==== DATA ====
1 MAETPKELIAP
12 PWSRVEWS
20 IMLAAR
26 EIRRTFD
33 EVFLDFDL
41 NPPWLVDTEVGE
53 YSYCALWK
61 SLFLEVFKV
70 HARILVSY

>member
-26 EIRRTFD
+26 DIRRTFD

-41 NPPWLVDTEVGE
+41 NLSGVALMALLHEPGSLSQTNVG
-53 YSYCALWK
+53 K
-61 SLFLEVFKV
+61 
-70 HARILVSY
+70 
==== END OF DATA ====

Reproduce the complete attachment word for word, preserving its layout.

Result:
1 MAETPKELIAP
12 PWSRVEWS
20 IMLAAR
26 EIRRTFD
33 EVFLDFDL
41 NPPWLVDTEVGE
53 YSYCALWK
61 SLFLEVFKV
70 HARILVSY

>member
-26 EIRRTFD
+26 DIRRTFD

-41 NPPWLVDTEVGE
+41 NLSGVALMALLHEPGSLSQTNVG
-53 YSYCALWK
+53 K
-61 SLFLEVFKV
+61 
-70 HARILVSY
+70 